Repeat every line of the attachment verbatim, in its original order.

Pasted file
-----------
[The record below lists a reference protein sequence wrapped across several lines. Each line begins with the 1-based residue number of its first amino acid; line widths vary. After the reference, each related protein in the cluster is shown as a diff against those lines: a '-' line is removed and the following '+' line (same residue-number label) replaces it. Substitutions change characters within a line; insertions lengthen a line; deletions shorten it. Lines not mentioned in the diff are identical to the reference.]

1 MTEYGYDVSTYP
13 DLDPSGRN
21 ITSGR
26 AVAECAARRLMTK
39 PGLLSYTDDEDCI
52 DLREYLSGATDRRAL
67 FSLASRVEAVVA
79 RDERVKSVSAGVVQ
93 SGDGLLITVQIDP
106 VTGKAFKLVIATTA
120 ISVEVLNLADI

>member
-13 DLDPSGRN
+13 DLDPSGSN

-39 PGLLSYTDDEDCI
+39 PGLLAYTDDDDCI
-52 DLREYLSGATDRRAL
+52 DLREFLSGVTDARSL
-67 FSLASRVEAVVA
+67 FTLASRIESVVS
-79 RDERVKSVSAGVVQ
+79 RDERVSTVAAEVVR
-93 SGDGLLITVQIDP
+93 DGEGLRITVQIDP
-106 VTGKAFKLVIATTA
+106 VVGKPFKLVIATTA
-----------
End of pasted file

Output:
[The record below lists a reference protein sequence wrapped across several lines. Each line begins with the 1-based residue number of its first amino acid; line widths vary. After the reference, each related protein in the cluster is shown as a diff against those lines: a '-' line is removed and the following '+' line (same residue-number label) replaces it. Substitutions change characters within a line; insertions lengthen a line; deletions shorten it. Lines not mentioned in the diff are identical to the reference.]

1 MTEYGYDVSTYP
13 DLDPSGRN
21 ITSGR
26 AVAECAARRLMTK
39 PGLLSYTDDEDCI
52 DLREYLSGATDRRAL
67 FSLASRVEAVVA
79 RDERVKSVSAGVVQ
93 SGDGLLITVQIDP
106 VTGKAFKLVIATTA
120 ISVEVLNLADI

>member
-13 DLDPSGRN
+13 DLDPSGSN

-39 PGLLSYTDDEDCI
+39 PGLLAYTDDDDCI
-52 DLREYLSGATDRRAL
+52 DLREFLSGVTDARSL
-67 FSLASRVEAVVA
+67 FTLASRIESVVS
-79 RDERVKSVSAGVVQ
+79 RDERVSTVAAEVVR
-93 SGDGLLITVQIDP
+93 DGEGLRITVQIDP
-106 VTGKAFKLVIATTA
+106 VVGKPFKLVIATTA